OAKLEY — The city of Cincinnati is holding an inventory study in various neighborhoods to evaluate the state of the housing market. The effort has a special emphasis on assessing housing affordability; officials are currently holding the study in the neighborhood of Oakley.
“The inventory relies heavily on available and what we call 'accessible data' from of course the U.S. Census Bureau, the U.S. Department of Housing and Urban Development and then also the National Housing Preservation Database," said Markiea Carter, the interim director of the Department of Community and Economic Development. "The 2019 American Community Survey is also our primary data source."
The Oakley study began last year; officials hope to finish the project in July. Carter explained the effort is strictly meant to create a snapshot of neighborhoods' housing markets with clear, organized data that other entities can turn to as a resource. She said the city is refraining from making conclusive statements or theories about what is happening in Cincinnati's markets and their affordability.
Carter acknowledged that city workers have had to adjust their workflow to the constraints of the pandemic and said that there have been resulting connectivity problems. She also said that much of the impact of COVID on the populations they are studying in 2020 likely will not be apparent for months or years to come. Still, she does not believe the pandemic will have a large impact on the figures they are gathering. The city was more concerned with keeping the project a priority and sticking to the timeline it set for the project.
Results from the study will be posted to the Department of City Planning's website. This housing inventory study stems from Plan Cincinnati, a 2012 guide that strategically outlined the city's desired growth and development. The original housing inventory conducted in Over-the-Rhine was conducted by the Community Building Institute (CBI). Carter said that CBI has offered guidance and support to the city to coordinate the methodology being used in the current study on Oakley. However, CBI is no longer involved with the project. CBI declined to comment on the effort for this story.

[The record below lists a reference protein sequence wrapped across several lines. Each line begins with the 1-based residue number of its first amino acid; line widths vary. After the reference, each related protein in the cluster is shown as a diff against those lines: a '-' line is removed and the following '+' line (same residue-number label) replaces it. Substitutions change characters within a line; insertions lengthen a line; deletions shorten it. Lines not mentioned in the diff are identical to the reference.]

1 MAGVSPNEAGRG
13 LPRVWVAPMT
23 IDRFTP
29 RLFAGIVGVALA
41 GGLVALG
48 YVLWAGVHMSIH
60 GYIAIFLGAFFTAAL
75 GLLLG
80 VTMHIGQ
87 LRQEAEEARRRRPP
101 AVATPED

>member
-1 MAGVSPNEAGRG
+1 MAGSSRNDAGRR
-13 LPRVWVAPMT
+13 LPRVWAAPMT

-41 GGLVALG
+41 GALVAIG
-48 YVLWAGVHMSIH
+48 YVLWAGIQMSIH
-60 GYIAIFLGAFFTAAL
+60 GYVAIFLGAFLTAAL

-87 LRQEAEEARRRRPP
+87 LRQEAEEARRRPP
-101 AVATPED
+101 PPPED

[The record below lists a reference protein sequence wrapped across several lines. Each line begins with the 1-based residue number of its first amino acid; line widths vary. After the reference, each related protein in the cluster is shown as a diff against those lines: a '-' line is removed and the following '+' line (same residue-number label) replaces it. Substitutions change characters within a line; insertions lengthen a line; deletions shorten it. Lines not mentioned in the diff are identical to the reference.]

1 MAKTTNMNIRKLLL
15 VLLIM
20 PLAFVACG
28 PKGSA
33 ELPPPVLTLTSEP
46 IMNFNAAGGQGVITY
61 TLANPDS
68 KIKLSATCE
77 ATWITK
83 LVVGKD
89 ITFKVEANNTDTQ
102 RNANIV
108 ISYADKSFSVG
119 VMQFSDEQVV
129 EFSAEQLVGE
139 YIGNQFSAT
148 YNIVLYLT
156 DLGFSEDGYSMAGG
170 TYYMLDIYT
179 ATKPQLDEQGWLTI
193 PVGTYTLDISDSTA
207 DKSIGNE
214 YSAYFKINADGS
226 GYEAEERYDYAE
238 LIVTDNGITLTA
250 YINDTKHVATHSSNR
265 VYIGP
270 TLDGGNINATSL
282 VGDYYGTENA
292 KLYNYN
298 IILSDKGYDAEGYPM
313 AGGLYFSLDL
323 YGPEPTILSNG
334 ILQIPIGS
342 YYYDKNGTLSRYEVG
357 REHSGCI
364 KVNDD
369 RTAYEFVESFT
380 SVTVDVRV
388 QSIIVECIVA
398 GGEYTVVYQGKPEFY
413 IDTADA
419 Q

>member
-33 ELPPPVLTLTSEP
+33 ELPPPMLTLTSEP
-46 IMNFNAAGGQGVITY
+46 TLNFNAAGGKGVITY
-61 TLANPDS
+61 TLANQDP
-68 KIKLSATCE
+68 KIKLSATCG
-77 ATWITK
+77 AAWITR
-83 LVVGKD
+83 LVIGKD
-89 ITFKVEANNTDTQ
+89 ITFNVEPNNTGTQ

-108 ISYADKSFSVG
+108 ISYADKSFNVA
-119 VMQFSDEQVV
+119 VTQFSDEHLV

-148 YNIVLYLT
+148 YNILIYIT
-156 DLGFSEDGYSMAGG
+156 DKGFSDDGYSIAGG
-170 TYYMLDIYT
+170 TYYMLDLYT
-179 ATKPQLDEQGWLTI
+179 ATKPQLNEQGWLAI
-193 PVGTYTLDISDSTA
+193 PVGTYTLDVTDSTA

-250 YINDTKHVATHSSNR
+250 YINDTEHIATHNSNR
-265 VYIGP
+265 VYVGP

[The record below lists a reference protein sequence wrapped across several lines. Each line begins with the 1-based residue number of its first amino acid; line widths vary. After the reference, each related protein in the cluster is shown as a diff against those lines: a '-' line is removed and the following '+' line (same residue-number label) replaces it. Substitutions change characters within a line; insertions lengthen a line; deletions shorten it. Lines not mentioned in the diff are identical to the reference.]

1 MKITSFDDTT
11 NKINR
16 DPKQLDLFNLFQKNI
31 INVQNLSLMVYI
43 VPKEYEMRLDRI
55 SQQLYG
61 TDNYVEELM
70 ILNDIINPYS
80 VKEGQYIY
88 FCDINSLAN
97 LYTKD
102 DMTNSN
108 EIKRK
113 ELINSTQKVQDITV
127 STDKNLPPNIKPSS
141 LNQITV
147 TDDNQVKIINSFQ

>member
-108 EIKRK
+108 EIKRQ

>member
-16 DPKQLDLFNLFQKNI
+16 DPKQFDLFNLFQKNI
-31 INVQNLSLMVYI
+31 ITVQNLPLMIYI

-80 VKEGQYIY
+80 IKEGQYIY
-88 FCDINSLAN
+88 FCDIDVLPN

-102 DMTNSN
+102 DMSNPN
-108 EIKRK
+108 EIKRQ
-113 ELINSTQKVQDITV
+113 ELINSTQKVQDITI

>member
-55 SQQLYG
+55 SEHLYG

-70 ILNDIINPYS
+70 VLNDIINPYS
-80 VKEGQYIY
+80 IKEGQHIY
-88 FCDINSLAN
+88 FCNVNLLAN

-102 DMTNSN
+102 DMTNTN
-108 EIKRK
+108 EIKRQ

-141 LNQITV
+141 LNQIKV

Carter hopes gathering the information will foster a productive conversation about how to achieve goals and visions people have for their own communities.
“We know that housing is a deeply personal topic. We know that people are extremely passionate about it..." Carter said. "We see this as a goal to kind of bring local leaders and elected officials and administration together.”
Oakley, like a number of other Cincinnati neighborhoods, has seen a dramatic rise of new real estate developments in recent years. This has resultingly sparked concerns among residents about the affordability of their community.
Jason Wilcoxon is a pastor at Legend Community Church and a board member of the Oakley Community Council. Wilcoxon and his wife have been living in their Oakley home since 2002. He said it felt like there was a new development in the neighborhood every week.
“My house has at least doubled, if not tripled, in value since we moved here. Not because we've done amazing work to it. Just because the neighborhood price has gone up so high.”
He went on to say that the issue of Oakley's dwindling affordability has particularly been burdensome for some longtime residents. Initially, most of Wilcoxon's neighbors were retired blue-collar workers who had been living in their homes for decades. Now, many of those elderly neighbors have been phased out with other young professionals and their children. Some of those new neighbors have also torn down old homes and built newer, more expensive, homes in their place.
The neighborhood changes has meant that Wilcoxon will be shouldering higher taxes due to the rise in property values. However, he is more worried about his older, more vulnerable neighbors who live on fixed incomes and are less equipped to handle the rising costs of living. Two of his retired neighbors had to move out of their homes because they could no longer afford to stay.
Describing Oakley today, he acknowledged the various positive changes that have come to the area as a result of its ongoing development. He also recognized that remodeling homes in the area has been cost-effective for some his fellow residents. But it is hard to reconcile those positive changes with the disadvantages and unintended consequences for old-timers who might now be caught living on the edge.
“It's cool now to go outside and see kids, like lots of kids, running around in the neighborhood," Wilcoxon said. He was referencing the demographic changes that have also resulted from Oakley's development. "That's good for the city overall. There's just probably a more strategic way we can incentivize that kind of development that's good for everyone.”
The effort is being led by the Cincinnati Department of City Planning with help from the Department of Community and Economic Development. Officials say an AmeriCorps Vista grant is funding the study, while respective community groups are also partnering to facilitate the project. The city is also conducting inventories in North Avondale and Paddock Hills. The current study in Oakley follows others that were previously held in Over-the-Rhine and Walnut Hills.
Monique John covers gentrification for WCPO 9. She is part of our Report For America donor-supported journalism program. Read more about RFA here.
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